“Study skills and learning skills are inert until they’re powered by an active ingredient,” Dweck explains.

Students may know how to study, but won’t want to if they believe their efforts are futile.

“If you target that belief, you can see more benefit than you have any reason to hope for.”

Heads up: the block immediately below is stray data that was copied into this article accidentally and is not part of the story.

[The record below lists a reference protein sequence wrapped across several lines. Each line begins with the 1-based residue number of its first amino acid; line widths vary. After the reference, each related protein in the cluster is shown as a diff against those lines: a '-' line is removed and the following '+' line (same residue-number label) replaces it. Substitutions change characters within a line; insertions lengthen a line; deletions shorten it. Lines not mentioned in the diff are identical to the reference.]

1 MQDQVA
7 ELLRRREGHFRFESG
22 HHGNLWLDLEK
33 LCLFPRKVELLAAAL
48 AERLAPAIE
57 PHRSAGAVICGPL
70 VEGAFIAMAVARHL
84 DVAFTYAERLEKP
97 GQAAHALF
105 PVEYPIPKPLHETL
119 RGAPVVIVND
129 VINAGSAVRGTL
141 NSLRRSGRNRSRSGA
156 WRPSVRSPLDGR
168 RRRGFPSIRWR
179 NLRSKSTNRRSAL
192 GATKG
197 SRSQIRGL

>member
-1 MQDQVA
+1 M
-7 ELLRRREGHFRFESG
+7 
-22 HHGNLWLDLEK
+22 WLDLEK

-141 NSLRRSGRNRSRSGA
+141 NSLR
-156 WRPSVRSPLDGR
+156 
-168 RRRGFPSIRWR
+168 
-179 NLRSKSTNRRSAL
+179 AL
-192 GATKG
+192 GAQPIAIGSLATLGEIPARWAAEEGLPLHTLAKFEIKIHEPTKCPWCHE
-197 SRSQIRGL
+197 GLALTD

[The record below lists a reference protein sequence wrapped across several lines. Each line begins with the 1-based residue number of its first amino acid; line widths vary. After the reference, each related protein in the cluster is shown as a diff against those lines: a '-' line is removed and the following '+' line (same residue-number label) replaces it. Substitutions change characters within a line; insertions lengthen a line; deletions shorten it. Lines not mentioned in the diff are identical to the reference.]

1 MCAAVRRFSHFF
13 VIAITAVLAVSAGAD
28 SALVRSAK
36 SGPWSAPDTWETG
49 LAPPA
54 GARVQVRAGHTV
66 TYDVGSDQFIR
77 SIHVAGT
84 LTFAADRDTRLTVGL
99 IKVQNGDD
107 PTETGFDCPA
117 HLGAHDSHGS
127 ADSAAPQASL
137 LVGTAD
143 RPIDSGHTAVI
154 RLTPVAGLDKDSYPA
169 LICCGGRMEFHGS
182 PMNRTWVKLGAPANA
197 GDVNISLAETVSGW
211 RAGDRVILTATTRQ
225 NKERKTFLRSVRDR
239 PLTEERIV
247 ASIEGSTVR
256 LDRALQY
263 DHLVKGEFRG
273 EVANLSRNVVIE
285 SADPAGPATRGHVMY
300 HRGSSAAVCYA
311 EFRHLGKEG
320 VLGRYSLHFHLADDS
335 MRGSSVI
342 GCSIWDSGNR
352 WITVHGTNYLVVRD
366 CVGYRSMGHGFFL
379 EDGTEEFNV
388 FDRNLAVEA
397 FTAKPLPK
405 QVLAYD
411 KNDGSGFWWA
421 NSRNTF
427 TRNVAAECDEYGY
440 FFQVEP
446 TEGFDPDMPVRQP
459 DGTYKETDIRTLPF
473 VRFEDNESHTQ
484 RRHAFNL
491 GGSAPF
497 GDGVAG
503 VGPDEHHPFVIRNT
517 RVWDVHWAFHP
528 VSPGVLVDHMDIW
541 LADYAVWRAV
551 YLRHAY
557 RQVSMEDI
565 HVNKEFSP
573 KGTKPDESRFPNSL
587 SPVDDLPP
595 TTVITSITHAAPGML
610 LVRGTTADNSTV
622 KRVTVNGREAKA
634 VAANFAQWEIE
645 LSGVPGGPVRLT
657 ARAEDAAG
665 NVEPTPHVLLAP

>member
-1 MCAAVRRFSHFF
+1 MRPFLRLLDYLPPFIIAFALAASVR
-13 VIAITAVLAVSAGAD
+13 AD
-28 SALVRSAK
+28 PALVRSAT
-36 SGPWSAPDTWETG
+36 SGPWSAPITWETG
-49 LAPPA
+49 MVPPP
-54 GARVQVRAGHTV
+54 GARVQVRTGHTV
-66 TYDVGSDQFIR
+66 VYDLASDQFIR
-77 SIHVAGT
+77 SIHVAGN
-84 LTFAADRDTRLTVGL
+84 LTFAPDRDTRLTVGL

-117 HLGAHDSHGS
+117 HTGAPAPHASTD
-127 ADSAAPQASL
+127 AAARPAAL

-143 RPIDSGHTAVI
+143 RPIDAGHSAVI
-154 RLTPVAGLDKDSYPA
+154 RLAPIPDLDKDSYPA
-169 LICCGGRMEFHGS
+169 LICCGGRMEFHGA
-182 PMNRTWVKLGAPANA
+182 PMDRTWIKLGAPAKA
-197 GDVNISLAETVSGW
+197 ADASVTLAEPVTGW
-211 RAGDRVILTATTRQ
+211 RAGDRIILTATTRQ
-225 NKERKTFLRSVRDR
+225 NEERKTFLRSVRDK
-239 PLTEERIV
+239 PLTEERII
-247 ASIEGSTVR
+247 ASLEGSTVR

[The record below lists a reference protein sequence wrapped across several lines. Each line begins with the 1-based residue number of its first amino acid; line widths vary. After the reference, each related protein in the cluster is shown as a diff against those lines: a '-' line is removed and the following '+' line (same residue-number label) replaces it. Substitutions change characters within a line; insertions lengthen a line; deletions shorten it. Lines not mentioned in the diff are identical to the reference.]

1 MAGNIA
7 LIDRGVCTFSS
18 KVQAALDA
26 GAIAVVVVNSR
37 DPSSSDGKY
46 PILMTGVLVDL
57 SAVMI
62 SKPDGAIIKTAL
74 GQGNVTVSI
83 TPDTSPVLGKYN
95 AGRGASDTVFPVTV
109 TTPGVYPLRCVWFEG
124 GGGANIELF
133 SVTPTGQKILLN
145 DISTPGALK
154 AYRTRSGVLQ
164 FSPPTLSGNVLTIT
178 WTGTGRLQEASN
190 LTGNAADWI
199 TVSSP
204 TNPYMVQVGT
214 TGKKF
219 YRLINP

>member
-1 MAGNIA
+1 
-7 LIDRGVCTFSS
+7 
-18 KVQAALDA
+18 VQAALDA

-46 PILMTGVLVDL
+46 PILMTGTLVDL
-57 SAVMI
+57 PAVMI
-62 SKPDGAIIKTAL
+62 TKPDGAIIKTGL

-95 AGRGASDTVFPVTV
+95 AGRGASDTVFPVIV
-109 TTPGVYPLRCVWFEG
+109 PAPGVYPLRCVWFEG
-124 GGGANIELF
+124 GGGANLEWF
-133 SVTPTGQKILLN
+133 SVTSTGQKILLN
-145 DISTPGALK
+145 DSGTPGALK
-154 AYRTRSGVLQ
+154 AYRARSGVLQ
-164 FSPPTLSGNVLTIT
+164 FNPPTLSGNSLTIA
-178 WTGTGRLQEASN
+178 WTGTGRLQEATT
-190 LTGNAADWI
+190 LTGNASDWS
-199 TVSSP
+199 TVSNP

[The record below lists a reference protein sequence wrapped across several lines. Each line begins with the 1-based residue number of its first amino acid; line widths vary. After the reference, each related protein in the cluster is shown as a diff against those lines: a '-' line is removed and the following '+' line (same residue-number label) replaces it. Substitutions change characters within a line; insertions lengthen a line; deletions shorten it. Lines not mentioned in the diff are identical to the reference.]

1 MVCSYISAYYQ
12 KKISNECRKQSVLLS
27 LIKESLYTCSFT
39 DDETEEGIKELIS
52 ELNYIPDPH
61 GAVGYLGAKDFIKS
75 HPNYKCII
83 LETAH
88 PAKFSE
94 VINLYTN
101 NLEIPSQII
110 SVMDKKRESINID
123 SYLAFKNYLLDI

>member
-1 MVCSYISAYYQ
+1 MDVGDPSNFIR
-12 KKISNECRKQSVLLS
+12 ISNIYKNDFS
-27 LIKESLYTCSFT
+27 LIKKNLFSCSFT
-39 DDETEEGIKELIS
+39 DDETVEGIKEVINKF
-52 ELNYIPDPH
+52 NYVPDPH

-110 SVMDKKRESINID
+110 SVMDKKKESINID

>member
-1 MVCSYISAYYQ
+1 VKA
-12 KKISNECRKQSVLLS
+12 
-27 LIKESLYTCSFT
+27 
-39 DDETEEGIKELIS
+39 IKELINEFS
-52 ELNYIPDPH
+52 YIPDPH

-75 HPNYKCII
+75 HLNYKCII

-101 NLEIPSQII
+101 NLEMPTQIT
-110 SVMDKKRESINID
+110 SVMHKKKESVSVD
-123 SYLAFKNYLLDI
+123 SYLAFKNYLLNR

It certainly cemented Tony Faulkner’s belief that Dweck could help the Blackburn Rovers soccer team. Unlike the disadvantaged kids in Dweck’s middle-school study, the Rovers didn’t think they lacked what it took to succeed. Quite the opposite: they thought their talent should take them all the way. Yet both groups’ fixed mind-set about ability explains their aversion to effort. But aren’t there plenty of people who believe in innate ability and in the notion that nothing comes without effort? Logically, he two ideas are compatible. But psychologically, explains Dweck, many people who believe in fixed intelligence also think you shouldn’t need hard work to do well. This belief isn’t entirely irrational, she says. A student who finishes a problem set in 10 minutes is indeed better at math than someone who takes four hours to solve the problems. And a soccer player who scores effortlessly probably is more talented than someone who’s always practicing. “The fallacy comes when people generalize it to the belief that effort on any task, even very hard ones, implies low ability,” Dweck says.